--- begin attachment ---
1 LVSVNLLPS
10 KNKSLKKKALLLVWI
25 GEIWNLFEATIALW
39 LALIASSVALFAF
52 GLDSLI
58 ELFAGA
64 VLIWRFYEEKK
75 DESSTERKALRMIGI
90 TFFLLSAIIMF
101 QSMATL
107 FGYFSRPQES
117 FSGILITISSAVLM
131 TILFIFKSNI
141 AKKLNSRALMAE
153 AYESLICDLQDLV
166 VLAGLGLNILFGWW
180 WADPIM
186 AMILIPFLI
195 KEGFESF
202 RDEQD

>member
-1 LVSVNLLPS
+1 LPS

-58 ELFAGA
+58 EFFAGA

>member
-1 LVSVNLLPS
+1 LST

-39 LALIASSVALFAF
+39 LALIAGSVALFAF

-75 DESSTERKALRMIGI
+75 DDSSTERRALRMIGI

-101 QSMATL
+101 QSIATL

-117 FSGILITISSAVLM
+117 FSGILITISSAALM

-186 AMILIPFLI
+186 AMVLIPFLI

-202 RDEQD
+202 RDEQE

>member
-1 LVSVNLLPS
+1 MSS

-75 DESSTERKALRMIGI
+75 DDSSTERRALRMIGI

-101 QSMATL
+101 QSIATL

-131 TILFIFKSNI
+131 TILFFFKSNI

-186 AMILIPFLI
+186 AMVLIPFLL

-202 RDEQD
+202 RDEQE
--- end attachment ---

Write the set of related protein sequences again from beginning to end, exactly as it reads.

1 LVSVNLLPS
10 KNKSLKKKALLLVWI
25 GEIWNLFEATIALW
39 LALIASSVALFAF
52 GLDSLI
58 ELFAGA
64 VLIWRFYEEKK
75 DESSTERKALRMIGI
90 TFFLLSAIIMF
101 QSMATL
107 FGYFSRPQES
117 FSGILITISSAVLM
131 TILFIFKSNI
141 AKKLNSRALMAE
153 AYESLICDLQDLV
166 VLAGLGLNILFGWW
180 WADPIM
186 AMILIPFLI
195 KEGFESF
202 RDEQD

>member
-1 LVSVNLLPS
+1 LPS

-58 ELFAGA
+58 EFFAGA

>member
-1 LVSVNLLPS
+1 LST

-39 LALIASSVALFAF
+39 LALIAGSVALFAF

-75 DESSTERKALRMIGI
+75 DDSSTERRALRMIGI

-101 QSMATL
+101 QSIATL

-117 FSGILITISSAVLM
+117 FSGILITISSAALM

-186 AMILIPFLI
+186 AMVLIPFLI

-202 RDEQD
+202 RDEQE

>member
-1 LVSVNLLPS
+1 MSS

-75 DESSTERKALRMIGI
+75 DDSSTERRALRMIGI

-101 QSMATL
+101 QSIATL

-131 TILFIFKSNI
+131 TILFFFKSNI

-186 AMILIPFLI
+186 AMVLIPFLL

-202 RDEQD
+202 RDEQE